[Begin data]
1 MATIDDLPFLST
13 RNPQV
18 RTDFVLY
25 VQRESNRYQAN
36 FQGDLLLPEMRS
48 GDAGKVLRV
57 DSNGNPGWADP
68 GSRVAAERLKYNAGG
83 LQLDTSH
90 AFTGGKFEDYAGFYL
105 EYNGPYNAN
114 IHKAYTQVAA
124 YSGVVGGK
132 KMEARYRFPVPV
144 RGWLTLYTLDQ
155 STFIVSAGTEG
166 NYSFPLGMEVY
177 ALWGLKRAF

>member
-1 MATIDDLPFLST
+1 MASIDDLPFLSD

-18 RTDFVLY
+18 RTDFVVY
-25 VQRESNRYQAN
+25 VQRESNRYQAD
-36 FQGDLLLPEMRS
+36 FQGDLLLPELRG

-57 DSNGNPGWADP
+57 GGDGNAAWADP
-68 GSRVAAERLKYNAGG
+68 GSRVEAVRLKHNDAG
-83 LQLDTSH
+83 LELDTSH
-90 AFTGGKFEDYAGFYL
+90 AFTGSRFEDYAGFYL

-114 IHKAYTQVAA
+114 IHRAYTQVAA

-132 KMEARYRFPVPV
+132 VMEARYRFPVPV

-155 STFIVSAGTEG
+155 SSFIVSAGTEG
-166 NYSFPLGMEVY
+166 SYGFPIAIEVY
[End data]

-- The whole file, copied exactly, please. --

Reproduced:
1 MATIDDLPFLST
13 RNPQV
18 RTDFVLY
25 VQRESNRYQAN
36 FQGDLLLPEMRS
48 GDAGKVLRV
57 DSNGNPGWADP
68 GSRVAAERLKYNAGG
83 LQLDTSH
90 AFTGGKFEDYAGFYL
105 EYNGPYNAN
114 IHKAYTQVAA
124 YSGVVGGK
132 KMEARYRFPVPV
144 RGWLTLYTLDQ
155 STFIVSAGTEG
166 NYSFPLGMEVY
177 ALWGLKRAF

>member
-1 MATIDDLPFLST
+1 MASIDDLPFLSD

-18 RTDFVLY
+18 RTDFVVY
-25 VQRESNRYQAN
+25 VQRESNRYQAD
-36 FQGDLLLPEMRS
+36 FQGDLLLPELRG

-57 DSNGNPGWADP
+57 GGDGNAAWADP
-68 GSRVAAERLKYNAGG
+68 GSRVEAVRLKHNDAG
-83 LQLDTSH
+83 LELDTSH
-90 AFTGGKFEDYAGFYL
+90 AFTGSRFEDYAGFYL

-114 IHKAYTQVAA
+114 IHRAYTQVAA

-132 KMEARYRFPVPV
+132 VMEARYRFPVPV

-155 STFIVSAGTEG
+155 SSFIVSAGTEG
-166 NYSFPLGMEVY
+166 SYGFPIAIEVY